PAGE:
Banksy's identity could be revealed as High Court defamation battle ensues

A woman walks past Banksy's 'Love is in the Bin', which self-shredded immediately after it was sold at auction for over one million pounds. Credit: PA

Renowned artist Banksy could be about to see his identity revealed as a defamation High Court battle ensues.

The graffiti artist, whose satirical and political artwork has catapulted him to worldwide fame, was initially expected to concede the defamation lawsuit to avoid being publicly identified.

But Banksy has now filed defence documents at the High Court, increasing the chances of him having to be named in official legal records.

His co-defendant is Pest Control Ltd, the company which sells Banksy’s art.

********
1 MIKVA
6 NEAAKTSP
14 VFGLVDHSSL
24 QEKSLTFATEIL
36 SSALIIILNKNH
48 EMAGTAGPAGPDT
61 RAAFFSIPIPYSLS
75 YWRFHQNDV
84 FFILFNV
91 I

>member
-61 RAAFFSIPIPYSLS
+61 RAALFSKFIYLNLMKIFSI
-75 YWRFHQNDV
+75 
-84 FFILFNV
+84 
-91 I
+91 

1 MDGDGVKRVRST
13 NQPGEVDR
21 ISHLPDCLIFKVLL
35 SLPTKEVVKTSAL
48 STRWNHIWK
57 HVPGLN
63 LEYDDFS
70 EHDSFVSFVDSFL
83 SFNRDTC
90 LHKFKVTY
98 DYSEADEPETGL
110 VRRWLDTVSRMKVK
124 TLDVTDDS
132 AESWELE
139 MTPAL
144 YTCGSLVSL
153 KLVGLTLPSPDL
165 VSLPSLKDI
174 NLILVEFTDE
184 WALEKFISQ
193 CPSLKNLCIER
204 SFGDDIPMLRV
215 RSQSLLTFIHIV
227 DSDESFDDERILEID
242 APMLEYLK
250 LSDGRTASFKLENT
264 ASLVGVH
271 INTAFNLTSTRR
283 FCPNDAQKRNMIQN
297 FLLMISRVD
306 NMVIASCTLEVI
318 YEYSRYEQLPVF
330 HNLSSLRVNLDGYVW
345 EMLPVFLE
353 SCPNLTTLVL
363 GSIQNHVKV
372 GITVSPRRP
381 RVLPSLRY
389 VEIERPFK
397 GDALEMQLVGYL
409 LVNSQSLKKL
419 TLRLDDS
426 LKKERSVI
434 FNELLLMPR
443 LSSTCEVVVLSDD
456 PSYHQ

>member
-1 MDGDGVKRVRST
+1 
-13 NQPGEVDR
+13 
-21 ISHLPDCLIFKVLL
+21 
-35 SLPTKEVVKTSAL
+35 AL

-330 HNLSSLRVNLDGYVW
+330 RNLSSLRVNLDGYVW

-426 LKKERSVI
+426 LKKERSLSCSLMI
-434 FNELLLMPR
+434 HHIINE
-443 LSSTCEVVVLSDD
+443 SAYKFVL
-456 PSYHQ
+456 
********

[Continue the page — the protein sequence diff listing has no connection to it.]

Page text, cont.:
Banksy's Valentine's Day Mascara. Credit: PA

Banksy's work has predominantly popped up in southern England, particularly London and Bristol.

Despite his true identity being shrouded in mystery, many have still attempted to guess who the artist is.

In 2008, it was alleged that Banksy is Bristol-born artist Robin Gunningham.

Art Attack presenter Neil Buchanan was forced to deny that he was Banksy in 2020 when a conspiracy theory went viral.

His art, including the now-demolished Brexit mural in Dover and the Valentine's Day Mascara in London, is worth millions of pounds.

In December, two people were arrested after a Banksy installation was removed from a pole in south-east London, the Metropolitan Police said.

The piece of street art – a traffic stop sign covered with three aircraft resembling military drones – was revealed at the intersection of Southampton Way and Commercial Way in Peckham, south-east London at midday on Friday, December 22.

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